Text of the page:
The vigilance-controlled quantified EEG can be used either as a safety, or as a discovery pharmacology procedure. Put strategically into the preclinical development process of a drug, it can be useful for making the decision about the future research direction to be taken. The experimental approach described in this unit is based on the rat EEG. Even though there are considerable differences in function and structure between human and rat brain, the EEG response to psychoactive drugs and convulsants is similar in the two species. Thus, the rat EEG is generally a reliable predictor for human CNS drug effects.


PubMed | Porsolt and Partners Pharmacology
Type: | Journal: Current protocols in pharmacology | Year: 2012

Abnormalities of cardiac rhythm are one of the most common clinical problems in cardiology and arise as the result of either disorders of cardiac impulse formation or conduction, or a combination of both. It has been established that some classes of drugs, such as tricyclic antidepressants (e.g., imipramine), cardiac glycosides (e.g., digoxin), and Class I or Class III antiarrhythmic drugs (e.g., quinidine or amiodarone) can produce electrocardiographic toxicity in humans. It is therefore highly advisable to assess the effect of any new compound in this respect, during the early phases of drug development. This unit presents a protocol to detect the electrocardiographic toxicity of compounds in the anesthetized guinea pig.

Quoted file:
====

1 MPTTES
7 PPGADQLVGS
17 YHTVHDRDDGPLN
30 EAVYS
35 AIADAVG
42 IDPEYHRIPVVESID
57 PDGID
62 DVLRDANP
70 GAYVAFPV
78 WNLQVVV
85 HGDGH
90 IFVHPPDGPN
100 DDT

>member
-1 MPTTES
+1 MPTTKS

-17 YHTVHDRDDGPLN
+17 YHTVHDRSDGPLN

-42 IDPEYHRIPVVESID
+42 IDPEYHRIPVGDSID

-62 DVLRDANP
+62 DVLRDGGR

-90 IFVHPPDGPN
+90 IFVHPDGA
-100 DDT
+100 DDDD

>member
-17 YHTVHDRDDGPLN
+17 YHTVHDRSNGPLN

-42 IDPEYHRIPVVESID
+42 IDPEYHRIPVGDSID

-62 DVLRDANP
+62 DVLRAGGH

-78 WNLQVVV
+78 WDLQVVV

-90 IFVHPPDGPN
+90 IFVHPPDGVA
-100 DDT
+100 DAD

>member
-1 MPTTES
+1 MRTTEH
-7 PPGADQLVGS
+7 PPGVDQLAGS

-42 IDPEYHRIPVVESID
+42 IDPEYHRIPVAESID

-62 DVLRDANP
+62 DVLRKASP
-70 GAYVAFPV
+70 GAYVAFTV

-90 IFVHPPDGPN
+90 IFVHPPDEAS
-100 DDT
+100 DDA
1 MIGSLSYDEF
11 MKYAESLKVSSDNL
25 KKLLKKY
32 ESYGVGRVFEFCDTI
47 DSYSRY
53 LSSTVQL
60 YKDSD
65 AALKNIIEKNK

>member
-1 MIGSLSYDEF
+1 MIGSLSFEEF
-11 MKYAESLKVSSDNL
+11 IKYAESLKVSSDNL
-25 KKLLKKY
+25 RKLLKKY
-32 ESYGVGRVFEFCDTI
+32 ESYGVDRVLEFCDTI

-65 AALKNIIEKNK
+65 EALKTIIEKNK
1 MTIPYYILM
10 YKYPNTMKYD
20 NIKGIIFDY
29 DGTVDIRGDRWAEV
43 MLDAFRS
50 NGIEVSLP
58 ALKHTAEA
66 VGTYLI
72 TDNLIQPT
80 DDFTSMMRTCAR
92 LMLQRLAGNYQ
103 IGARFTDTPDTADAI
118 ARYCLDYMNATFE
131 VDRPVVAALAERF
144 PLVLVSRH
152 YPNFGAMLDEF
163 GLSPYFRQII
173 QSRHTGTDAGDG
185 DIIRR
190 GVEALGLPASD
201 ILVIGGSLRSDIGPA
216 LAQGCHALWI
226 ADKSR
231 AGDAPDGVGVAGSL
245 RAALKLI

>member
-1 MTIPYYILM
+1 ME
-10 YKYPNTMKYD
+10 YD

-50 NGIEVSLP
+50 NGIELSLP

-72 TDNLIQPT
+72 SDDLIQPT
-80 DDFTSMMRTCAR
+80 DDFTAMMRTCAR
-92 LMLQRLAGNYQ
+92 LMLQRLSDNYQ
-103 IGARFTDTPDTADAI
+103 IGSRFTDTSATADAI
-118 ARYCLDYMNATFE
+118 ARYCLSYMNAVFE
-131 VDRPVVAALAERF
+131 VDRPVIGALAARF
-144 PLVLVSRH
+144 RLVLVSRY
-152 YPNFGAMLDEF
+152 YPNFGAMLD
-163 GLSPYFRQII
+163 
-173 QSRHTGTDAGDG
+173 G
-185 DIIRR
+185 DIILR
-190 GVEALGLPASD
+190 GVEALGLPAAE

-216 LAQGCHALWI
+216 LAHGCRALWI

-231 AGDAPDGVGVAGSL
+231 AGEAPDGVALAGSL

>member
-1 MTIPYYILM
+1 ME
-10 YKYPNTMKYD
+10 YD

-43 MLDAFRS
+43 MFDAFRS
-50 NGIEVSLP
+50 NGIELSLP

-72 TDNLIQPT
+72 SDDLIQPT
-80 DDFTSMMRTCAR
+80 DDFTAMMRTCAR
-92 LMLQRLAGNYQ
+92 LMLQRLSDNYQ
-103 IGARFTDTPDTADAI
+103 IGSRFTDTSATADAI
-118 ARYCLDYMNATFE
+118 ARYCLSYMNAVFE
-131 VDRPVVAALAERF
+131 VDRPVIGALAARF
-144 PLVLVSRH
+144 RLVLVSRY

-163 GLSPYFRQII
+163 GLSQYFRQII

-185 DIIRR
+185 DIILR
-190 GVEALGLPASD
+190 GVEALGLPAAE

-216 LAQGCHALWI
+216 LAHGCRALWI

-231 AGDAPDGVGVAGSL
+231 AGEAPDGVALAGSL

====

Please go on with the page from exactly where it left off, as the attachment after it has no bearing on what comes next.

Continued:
PubMed | Porsolt and Partners Pharmacology
Type: | Journal: Current protocols in pharmacology | Year: 2012

Conditioned place preference is a behavioral model currently used to measure the rewarding properties induced by the administration of a drug. In this paradigm, the rewarding properties of a compound are associated with the particular characteristics of a given environment. Advantages of this test are the absence of any instrumental learning and the possibility of evaluating reinforcing effects in the absence of the test substance. Due to the recent availability of multiple lines of genetically modified mice, this unit has been updated to include procedures for testing place preference in both rats and mice. Details are also provided for evaluating drug effects using this procedure.